All experiments were performed on 7-10-week old male hairless mice (HR-1, Hoshino, Japan). All procedures for measuring of skin barrier function, disrupting the barrier and applying the sample were carried out under anesthesia. All experiments were approved by the Animal Research Committee of the Shiseido Research Center in accordance with the National Research Council Guide (National Research Council 1996). Human skin experiments were carried out on the inner forearm of healthy males who gave their informed consent. 4 alpha-phorbol 12,13-didecanone (4 alpha-PDD) and Rutenium-Red were purchased from Sigma (Sigma, St.Louis, Mich. USA). Capsaicin, capsazepine, and 2-aminoethoxydiphenyl borate (2-APB) were purchased from Tocris (TOCRIS, Bristol, UK). Camphor was purchased Wako (Wako, Osaka, Japan). Capsaicin is an agonist of TRPV1 and capsazepine is an antagonist of TRPV1 (Caterina et al. 1997). Both 2-APB and camphor are activator of TRPV3 (Chung et al. 2003)(Moquich et al. 2005). 4 alpha-PDD is an activator of TRPV4 and Rutenium-Red is a blocker of TRPV4 (Watanabe et al. 2002).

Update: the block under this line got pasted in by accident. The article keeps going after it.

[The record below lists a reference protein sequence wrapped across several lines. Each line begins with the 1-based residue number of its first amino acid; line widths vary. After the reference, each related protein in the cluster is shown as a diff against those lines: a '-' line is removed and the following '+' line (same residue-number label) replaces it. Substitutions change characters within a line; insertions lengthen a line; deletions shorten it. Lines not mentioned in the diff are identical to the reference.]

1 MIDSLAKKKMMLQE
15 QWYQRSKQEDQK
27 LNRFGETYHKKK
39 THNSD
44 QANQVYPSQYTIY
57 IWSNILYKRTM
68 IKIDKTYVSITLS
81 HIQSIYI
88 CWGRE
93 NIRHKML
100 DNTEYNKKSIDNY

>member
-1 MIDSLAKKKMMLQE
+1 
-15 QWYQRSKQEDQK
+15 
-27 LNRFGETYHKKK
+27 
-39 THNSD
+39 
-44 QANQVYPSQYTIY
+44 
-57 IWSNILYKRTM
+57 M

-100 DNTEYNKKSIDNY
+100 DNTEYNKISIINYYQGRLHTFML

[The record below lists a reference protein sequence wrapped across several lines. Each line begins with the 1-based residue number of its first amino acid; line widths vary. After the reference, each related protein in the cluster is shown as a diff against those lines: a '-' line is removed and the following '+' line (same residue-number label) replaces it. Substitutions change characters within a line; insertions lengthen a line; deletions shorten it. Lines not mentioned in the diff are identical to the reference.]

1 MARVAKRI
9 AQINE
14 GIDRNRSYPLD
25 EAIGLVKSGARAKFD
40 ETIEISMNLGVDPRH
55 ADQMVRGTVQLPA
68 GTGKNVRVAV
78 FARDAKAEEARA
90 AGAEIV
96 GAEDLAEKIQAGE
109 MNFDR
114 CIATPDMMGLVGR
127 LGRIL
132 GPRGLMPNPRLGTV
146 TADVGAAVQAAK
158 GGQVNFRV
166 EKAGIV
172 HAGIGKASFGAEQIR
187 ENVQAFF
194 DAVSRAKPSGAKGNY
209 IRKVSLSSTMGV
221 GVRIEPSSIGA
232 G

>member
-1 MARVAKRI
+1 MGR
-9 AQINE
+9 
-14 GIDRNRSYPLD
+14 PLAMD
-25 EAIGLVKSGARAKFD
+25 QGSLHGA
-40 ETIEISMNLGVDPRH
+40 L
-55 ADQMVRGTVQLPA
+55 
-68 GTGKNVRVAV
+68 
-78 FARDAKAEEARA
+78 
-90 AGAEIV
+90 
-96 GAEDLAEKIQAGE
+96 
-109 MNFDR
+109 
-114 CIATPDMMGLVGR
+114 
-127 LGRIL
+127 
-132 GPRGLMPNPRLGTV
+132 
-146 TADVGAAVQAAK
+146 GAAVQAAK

Cutaneous Barrier Function